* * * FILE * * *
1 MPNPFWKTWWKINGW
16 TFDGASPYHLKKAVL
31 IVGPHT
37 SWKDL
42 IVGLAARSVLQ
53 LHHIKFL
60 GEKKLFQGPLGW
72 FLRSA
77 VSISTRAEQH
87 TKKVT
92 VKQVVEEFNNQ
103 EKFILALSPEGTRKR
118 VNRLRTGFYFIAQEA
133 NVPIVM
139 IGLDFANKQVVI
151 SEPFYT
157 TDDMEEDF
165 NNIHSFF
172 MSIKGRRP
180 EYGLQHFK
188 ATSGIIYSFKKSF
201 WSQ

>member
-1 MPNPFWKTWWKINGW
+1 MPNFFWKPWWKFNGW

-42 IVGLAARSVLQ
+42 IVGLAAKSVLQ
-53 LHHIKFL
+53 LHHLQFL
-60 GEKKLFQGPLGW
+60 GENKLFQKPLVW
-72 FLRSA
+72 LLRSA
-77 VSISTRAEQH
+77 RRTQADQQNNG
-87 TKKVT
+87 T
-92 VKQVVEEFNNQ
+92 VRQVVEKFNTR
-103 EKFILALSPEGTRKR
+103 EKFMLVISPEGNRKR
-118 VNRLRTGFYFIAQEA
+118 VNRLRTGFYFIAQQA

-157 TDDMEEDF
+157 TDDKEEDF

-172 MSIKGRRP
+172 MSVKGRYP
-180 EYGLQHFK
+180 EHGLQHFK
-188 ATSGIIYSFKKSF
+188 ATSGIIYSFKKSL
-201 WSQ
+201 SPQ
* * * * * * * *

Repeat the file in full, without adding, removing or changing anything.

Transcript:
1 MPNPFWKTWWKINGW
16 TFDGASPYHLKKAVL
31 IVGPHT
37 SWKDL
42 IVGLAARSVLQ
53 LHHIKFL
60 GEKKLFQGPLGW
72 FLRSA
77 VSISTRAEQH
87 TKKVT
92 VKQVVEEFNNQ
103 EKFILALSPEGTRKR
118 VNRLRTGFYFIAQEA
133 NVPIVM
139 IGLDFANKQVVI
151 SEPFYT
157 TDDMEEDF
165 NNIHSFF
172 MSIKGRRP
180 EYGLQHFK
188 ATSGIIYSFKKSF
201 WSQ

>member
-1 MPNPFWKTWWKINGW
+1 MPNFFWKPWWKFNGW

-42 IVGLAARSVLQ
+42 IVGLAAKSVLQ
-53 LHHIKFL
+53 LHHLQFL
-60 GEKKLFQGPLGW
+60 GENKLFQKPLVW
-72 FLRSA
+72 LLRSA
-77 VSISTRAEQH
+77 RRTQADQQNNG
-87 TKKVT
+87 T
-92 VKQVVEEFNNQ
+92 VRQVVEKFNTR
-103 EKFILALSPEGTRKR
+103 EKFMLVISPEGNRKR
-118 VNRLRTGFYFIAQEA
+118 VNRLRTGFYFIAQQA

-157 TDDMEEDF
+157 TDDKEEDF

-172 MSIKGRRP
+172 MSVKGRYP
-180 EYGLQHFK
+180 EHGLQHFK
-188 ATSGIIYSFKKSF
+188 ATSGIIYSFKKSL
-201 WSQ
+201 SPQ